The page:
This post continues the report on the education session from the annual conference of the American Historical Association. It derives from a blog by Sari Beth Rosenberg. She is a U.S. history teacher and writer in New York City. Shei helped write the new social studies high school curriculum for the New York City Department of Education and is also a frequent curriculum consultant at New-York Historical Society. Specifically she wrote about a session on January 5th at 8:30AM organized by the AHA Teaching Division, “The Role of History Educators in a Time of Crisis.” The first part of the session was covered in the previous post The American Historical Association: Status Report on the Field of History This post covers the other presenters.
Joe Schmidt (New York City Department of Education)’s Passport to Historian-History Teacher Collaboration
He explained that he views curriculum and curriculum development as an important forum for teachers and historians to work together. That has been a major part of the model for the New York City Department of Education teacher-created curriculum. Schmidt shared the process in creating the Passport to Social Studies, the NYC DOE teacher-created curriculum aligned with the 2014 NYSED Social Studies framework as well as the New York City Social Studies Scope and Sequence. So far, the Social Studies team has created curriculum for K-10 (45 unit guides total).Grades 11-12 are expected to be completed by the end of the year.
This description hones in on a critical element in the education process: control over the curriculum. Typically at conferences one learns about what one teacher or one historical society did. Such efforts live and die with the one teacher or principal who supports such cooperation. Not even all the teachers in a single grade in a single school or school system may join in. And when the initiating teacher leaves, the initiative dies. Rarely is the presentation about a school system or district change yet alone a state-wide change. Here it would seem that New York City can go its own way, an option few school districts have.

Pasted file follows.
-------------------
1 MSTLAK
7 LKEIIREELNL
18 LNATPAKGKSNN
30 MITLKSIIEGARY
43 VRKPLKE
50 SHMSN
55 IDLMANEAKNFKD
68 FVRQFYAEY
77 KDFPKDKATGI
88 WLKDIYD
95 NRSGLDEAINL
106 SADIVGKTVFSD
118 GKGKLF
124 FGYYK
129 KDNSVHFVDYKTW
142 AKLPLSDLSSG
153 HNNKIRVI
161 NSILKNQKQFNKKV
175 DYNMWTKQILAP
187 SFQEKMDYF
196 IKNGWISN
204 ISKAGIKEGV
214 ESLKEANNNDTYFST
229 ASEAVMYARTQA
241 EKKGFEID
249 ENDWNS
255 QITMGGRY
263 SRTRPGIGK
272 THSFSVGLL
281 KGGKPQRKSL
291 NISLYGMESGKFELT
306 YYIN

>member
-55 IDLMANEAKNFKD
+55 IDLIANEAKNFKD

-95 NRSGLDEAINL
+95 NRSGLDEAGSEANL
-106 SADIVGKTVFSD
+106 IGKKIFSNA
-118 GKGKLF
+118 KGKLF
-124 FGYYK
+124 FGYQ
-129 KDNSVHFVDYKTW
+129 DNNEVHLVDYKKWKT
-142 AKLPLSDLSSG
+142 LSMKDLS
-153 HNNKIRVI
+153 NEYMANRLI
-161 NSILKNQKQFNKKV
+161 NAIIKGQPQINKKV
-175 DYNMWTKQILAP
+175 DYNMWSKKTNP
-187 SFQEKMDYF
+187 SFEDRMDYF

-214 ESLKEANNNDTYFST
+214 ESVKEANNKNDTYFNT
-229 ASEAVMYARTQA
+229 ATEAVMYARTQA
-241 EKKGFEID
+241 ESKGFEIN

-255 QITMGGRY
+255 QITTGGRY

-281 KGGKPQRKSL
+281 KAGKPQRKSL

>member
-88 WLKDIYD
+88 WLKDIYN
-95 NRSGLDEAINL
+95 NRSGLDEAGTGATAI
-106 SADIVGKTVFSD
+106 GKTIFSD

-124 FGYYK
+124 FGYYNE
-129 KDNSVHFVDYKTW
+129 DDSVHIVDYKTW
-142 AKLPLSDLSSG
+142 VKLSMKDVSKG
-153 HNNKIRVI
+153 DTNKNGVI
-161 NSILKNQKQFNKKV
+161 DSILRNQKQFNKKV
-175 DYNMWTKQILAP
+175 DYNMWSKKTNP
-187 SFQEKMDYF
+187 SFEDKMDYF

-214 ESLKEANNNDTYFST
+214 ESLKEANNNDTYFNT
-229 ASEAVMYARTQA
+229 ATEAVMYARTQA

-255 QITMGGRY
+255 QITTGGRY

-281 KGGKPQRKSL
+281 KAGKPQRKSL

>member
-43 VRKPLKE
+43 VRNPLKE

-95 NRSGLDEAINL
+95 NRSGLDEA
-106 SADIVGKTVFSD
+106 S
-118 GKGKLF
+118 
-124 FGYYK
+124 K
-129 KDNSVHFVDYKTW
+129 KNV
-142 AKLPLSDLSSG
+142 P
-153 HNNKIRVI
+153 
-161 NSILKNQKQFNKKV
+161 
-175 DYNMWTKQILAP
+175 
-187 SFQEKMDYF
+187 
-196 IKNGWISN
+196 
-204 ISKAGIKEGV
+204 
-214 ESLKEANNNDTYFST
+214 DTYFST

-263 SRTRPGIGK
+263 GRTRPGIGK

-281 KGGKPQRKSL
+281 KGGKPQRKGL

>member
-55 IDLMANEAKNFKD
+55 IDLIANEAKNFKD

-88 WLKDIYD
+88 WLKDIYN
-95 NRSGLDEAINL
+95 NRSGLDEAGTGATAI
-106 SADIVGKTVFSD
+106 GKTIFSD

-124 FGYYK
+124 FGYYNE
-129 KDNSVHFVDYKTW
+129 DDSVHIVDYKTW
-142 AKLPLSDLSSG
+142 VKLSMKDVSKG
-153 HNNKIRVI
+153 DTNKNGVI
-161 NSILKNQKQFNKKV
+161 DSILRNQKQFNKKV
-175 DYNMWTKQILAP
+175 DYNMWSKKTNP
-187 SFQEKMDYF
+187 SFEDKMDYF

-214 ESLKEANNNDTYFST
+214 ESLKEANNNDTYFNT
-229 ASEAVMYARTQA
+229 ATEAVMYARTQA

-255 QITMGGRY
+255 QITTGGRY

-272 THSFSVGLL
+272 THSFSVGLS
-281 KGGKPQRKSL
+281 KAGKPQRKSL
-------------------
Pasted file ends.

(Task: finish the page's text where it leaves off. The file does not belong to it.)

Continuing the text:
Schmidt shared that the key to creating the curriculum was a shift to focusing on pedagogical content knowledge, where history educators translate historical research results into developmentally-appropriate material for students. Therefore, a major change in the new curriculum is a greater focus on historical thinking as the foundation, not having students memorize a laundry list of facts. To help teachers and students with this change, Schmidt and the curriculum team created a series of Historical Thinking Skills Tools. These one-to-three page organizers help scaffold students work with historical concepts, including “Continuity and Change Over Time” as well as “Turning Points.” For example, the Turning Points Tool allows students to not just say why a particular moment was a turning point, but it also challenges them to unpack if it was a turning point and the implications of this in history.
Aside from bridging the work of historians into the curriculum used by history teachers, Schmidt hosts a series of History Book Talks, open to all New York City social studies teachers. Over the years, he has invited many high-profile historians, including Joanne Freeman, Kevin Kruse, Julian Zelizer, and Kevin Gannon, to discuss their work with history teachers, often resulting in a lively Q&A, where both content and pedagogy are discussed. These book talks are a successful model of how to forge connection as well as collaboration between teachers and historians.
I applaud the bringing in scholars to talk to the teachers. Obviously not every teacher in the NYC school system could attend. Nor can such scholars visit every school system. In the IHARE Teacherhostels/Historyhostels where we visited historic sites, guest presentations by scholars were part of the program. Again, not every teacher can attend such programs and I felt constrained as to how often I could invite a scholar to participate without abusing my welcome. What this highlights is not only the need to change the curriculum, specifically for local and state history, but to change the teacher training. If the certification and professional development process required learning about local and state history, then one would not need to invite the luminaries; the colleges offering undergraduate and graduate credit would be obligated to teach local and state history as part of the certification process. Similarly the professional development programs would do the same.
In the general discussion, Schmidt shared that part of his job is reaching out to historians every day, oftentimes cold calling them. Nine times out of ten they respond to his calls. He encouraged classroom teachers to reach out to nearby colleges and universities.